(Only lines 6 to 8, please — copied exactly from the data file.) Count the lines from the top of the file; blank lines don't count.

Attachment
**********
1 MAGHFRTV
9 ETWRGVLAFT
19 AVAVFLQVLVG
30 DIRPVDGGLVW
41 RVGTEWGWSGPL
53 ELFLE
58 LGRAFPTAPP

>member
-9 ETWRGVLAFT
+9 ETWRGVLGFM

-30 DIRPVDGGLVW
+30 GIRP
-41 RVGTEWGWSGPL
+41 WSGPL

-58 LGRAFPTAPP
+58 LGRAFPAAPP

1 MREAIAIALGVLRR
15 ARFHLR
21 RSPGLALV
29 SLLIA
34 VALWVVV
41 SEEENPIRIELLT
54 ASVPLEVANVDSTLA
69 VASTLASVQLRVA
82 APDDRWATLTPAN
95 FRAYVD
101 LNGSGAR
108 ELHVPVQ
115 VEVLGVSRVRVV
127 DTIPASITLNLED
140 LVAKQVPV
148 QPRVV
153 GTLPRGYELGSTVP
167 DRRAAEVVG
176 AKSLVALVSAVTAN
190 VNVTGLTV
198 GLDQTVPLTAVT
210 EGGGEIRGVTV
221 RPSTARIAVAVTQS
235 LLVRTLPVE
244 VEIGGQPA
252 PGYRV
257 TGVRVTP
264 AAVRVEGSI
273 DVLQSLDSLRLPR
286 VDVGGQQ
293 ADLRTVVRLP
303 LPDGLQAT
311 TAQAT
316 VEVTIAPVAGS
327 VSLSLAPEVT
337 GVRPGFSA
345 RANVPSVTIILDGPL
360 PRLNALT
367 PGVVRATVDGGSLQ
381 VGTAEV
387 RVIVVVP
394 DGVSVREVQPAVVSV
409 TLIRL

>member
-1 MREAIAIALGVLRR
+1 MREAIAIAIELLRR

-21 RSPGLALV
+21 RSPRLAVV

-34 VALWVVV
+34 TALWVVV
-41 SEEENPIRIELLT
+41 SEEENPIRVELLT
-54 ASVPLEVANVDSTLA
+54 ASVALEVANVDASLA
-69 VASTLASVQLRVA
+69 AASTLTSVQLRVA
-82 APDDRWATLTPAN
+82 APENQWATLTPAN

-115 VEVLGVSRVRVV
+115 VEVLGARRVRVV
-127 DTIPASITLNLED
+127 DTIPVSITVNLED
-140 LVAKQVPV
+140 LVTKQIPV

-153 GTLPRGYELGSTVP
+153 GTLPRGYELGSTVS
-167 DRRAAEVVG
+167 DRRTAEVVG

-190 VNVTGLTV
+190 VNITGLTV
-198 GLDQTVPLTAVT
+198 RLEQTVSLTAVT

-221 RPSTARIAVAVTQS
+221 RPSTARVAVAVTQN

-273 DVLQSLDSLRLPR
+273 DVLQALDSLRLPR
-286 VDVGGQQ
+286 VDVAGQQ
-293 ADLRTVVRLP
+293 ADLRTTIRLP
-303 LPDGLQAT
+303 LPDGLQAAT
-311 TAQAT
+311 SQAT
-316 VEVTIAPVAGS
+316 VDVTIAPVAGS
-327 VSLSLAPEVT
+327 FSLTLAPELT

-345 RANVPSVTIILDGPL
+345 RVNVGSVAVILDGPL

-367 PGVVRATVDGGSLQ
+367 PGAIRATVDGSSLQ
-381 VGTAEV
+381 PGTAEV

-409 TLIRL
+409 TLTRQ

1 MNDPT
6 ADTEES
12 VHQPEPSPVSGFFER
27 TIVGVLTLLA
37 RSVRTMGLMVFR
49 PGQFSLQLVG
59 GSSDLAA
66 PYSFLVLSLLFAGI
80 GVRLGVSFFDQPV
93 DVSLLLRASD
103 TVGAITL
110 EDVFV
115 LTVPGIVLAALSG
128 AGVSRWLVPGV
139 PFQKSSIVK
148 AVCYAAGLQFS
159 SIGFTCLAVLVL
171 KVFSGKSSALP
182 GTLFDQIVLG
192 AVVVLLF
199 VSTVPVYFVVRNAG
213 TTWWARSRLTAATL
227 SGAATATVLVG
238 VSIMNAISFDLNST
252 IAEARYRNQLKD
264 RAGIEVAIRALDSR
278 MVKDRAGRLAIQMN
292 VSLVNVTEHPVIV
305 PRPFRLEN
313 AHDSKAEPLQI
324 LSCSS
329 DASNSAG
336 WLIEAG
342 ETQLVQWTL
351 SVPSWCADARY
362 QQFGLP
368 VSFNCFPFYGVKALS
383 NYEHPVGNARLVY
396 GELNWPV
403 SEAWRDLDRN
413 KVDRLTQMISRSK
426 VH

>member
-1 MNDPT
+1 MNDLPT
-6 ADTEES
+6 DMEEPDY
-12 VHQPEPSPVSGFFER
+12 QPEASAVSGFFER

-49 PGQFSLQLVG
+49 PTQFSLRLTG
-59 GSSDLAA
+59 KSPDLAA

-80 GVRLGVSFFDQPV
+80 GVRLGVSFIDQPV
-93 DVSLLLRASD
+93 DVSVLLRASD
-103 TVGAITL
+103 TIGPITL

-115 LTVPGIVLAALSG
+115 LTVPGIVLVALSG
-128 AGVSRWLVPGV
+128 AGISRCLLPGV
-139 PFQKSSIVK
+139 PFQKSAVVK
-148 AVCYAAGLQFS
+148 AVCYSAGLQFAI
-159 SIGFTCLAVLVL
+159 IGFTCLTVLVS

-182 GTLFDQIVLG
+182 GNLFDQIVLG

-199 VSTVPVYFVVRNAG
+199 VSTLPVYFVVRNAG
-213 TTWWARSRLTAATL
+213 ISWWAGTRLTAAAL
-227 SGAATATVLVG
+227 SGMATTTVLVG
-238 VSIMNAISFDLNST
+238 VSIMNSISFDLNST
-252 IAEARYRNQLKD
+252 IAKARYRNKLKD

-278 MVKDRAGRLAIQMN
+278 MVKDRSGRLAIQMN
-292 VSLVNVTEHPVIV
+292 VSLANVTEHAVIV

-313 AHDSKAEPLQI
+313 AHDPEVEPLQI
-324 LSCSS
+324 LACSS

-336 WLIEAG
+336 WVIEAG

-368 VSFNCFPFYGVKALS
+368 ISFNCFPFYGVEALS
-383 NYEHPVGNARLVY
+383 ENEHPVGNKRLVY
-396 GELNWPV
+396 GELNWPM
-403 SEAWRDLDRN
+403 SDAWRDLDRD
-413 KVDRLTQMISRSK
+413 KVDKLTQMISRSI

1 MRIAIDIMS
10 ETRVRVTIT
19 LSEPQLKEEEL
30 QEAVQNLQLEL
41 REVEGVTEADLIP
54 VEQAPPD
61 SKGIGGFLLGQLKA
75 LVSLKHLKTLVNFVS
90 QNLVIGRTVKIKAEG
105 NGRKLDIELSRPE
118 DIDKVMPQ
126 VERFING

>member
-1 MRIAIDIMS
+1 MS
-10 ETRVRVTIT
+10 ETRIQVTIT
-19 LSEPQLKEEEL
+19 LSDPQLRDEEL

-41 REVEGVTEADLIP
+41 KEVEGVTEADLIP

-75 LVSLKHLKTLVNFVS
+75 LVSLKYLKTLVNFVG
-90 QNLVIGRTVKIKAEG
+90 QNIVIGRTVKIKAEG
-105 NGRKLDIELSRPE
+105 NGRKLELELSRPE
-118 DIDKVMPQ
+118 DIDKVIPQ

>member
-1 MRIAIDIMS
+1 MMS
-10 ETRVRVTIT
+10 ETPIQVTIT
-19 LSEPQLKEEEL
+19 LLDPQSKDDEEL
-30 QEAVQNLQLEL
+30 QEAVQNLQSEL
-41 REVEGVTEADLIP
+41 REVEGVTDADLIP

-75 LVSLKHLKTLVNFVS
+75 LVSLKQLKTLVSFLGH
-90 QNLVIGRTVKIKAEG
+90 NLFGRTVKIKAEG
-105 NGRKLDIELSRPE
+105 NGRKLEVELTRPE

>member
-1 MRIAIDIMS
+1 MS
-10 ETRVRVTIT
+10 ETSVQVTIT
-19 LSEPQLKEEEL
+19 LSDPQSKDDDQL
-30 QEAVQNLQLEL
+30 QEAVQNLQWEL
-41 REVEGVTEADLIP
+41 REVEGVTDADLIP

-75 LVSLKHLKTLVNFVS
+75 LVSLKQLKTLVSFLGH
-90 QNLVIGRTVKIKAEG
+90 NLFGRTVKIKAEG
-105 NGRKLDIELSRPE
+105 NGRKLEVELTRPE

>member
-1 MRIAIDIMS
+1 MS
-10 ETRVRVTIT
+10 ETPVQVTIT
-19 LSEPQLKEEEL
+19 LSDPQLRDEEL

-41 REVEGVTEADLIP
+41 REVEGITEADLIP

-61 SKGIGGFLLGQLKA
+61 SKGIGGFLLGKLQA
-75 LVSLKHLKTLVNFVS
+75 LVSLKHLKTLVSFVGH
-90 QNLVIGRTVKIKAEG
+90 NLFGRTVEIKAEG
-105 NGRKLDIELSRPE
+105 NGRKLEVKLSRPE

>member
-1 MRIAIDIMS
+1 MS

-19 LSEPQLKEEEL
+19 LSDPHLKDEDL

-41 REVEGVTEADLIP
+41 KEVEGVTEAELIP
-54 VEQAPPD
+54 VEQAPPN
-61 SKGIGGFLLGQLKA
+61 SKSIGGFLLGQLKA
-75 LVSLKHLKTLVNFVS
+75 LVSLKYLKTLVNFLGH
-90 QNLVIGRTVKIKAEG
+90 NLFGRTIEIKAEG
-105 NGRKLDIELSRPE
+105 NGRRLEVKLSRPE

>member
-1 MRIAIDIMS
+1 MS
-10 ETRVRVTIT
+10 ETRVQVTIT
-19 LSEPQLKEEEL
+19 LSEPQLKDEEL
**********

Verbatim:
53 ELFLE
58 LGRAFPTAPP

>member